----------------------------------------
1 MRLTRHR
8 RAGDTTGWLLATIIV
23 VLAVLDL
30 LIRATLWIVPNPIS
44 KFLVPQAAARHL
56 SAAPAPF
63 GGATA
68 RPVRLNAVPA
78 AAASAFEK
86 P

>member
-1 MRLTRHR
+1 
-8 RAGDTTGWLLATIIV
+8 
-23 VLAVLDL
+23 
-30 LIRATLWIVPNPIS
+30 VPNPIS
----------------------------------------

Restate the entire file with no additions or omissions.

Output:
1 MRLTRHR
8 RAGDTTGWLLATIIV
23 VLAVLDL
30 LIRATLWIVPNPIS
44 KFLVPQAAARHL
56 SAAPAPF
63 GGATA
68 RPVRLNAVPA
78 AAASAFEK
86 P

>member
-1 MRLTRHR
+1 
-8 RAGDTTGWLLATIIV
+8 
-23 VLAVLDL
+23 
-30 LIRATLWIVPNPIS
+30 VPNPIS